When asked how he could solve it so fast, the dim bulb said the critical thing is identifying the crucial clues that are always there waiting. Then someone with exceptional pattern recognition let’s their mind fill in the missing parts of the underlying fundamental pattern.

    So it is with paradigms and nature . Some will get lost in the infinite details and end up with complicated and strained theories of little real explanatory power. Others see the underlying physical principles. It appears that you are going to have a very difficult time, my friend. To others it will come with little effort, like it did with the dim bulb. Five years from no science at all to the new paradigm, at least in crude outline. Exceptional!

    Good Luck,
    Albert Z

  • Roman

    A bit off topic (or maybe not) – are there any crackpot “experimentalists” out there or only crackpot “theoreticians”?

  • John R Ramsden

    @Albert Z (#26)

    Sounds like some joke I’m missing, but in case not ..

    I’d be interested in a reference to somewhere your student’s theories are outlined, refereed or not. It would be interesting to compare them with my ideas, such as these are.

    I really don’t understand why you are so coy about giving a reference here though. If you fear someone might pinch this student’s ideas and run with them, you can be reassured by the fact that professionals are amazingly (although understandably) resistant to ideas which deviate much from their preconceptions!

    j h n r m s d n @ y a h o o . c o . u k

  • Albert Z

    No one could “pinch” the dim bulb’s new paradigm for physics because he has scores of published papers about it already in is name.

    However, if somone should try to steal the idea, the dim bulb would only be too happy. That is because he is not looking for money, fame or power, or access to pretty young women. No, his only motivation is to teach people this new way of seeing nature that has always been staring them in the face.

    Mandelbrot got the ball rolling but then everyone settled for the easily reached fruit and did not pursue the fractal paradigm far enough.

    Phil Helbig did corrctly identify the dim bulb, but he has no idea who I am and I prefer to keep it that way so as not to excercise undue influence one way or the other.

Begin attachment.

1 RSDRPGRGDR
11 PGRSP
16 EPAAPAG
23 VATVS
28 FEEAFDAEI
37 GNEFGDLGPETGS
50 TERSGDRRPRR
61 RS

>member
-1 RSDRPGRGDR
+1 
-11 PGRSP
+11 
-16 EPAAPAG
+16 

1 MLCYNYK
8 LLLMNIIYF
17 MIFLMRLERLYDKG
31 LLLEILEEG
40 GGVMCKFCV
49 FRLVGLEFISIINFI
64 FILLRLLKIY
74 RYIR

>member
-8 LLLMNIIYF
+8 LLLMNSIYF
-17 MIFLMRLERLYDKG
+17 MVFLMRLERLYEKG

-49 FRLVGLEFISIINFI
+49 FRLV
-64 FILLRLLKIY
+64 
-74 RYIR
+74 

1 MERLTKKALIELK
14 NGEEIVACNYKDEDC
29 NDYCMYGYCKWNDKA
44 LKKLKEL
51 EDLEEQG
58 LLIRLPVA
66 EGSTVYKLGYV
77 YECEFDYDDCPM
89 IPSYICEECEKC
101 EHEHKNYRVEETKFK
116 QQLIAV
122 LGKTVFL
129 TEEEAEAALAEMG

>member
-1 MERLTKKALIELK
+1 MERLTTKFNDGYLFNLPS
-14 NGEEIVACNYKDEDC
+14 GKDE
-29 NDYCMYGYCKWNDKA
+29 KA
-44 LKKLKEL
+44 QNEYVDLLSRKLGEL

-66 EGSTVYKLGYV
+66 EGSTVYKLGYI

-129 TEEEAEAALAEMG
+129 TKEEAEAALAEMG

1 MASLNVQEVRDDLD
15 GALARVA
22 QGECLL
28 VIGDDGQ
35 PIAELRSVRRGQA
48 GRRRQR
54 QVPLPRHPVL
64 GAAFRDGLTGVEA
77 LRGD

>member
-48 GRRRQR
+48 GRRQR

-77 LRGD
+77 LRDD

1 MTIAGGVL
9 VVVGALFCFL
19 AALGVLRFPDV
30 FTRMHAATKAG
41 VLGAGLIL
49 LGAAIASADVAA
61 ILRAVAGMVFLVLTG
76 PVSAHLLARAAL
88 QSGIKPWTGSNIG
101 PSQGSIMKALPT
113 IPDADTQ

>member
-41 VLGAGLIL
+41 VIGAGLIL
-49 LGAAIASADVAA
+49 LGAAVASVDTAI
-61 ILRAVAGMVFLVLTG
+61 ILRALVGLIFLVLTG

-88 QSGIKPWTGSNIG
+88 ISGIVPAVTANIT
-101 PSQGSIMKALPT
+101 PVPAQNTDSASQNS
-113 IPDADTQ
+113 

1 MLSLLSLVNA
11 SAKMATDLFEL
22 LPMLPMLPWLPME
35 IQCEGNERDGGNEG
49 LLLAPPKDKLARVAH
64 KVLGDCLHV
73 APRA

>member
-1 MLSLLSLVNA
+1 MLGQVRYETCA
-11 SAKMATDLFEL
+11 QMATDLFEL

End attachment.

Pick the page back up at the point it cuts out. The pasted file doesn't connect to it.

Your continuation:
Just search on Discrete Scale Relativity or “discrete fractal cosmology” and you are off and running.

    Unlike string theory, it does not take 16-20 years of drudgery to learn the new paradigm. With an hour or two a day, one could be one of the world’s leading experts in about a month, at least that is the case at this point.

    Caveat: no pain – no gain. If you want to understand nature in the elegantly unified way, you must commit to putting in some sustained and sincere effort. The principles upon which nature is based are not back-of-the-cereal-box affairs that can be mastered with one skim through a website.
    One must think, think, think. And study the empirical properties of nature assiduously. Expect a few upsetting changes to previous assumptions. Well, what did you expect? That has to be so.

    Lucky for you, the dim bulb has broken the one path (out of thousands of false starts) that leads to the top of the mountain. At least that is the way I see it, after putting in a lot of effort to understand is paradigm and how it can stand up to all attacks. Believe me I have tried my best to shoot it down, and the best I could get on any issue was a draw. He turned out to be right in virtually every aspect that can and has been tested so far. My bet is that the new paradigm will have the integrity of general relativity, only it will now include the Standard Model and Quantum Mechanics (suitably reinterpreted), because it is in essence an extension of GR and EM using more sophisticated geometrical symmetries.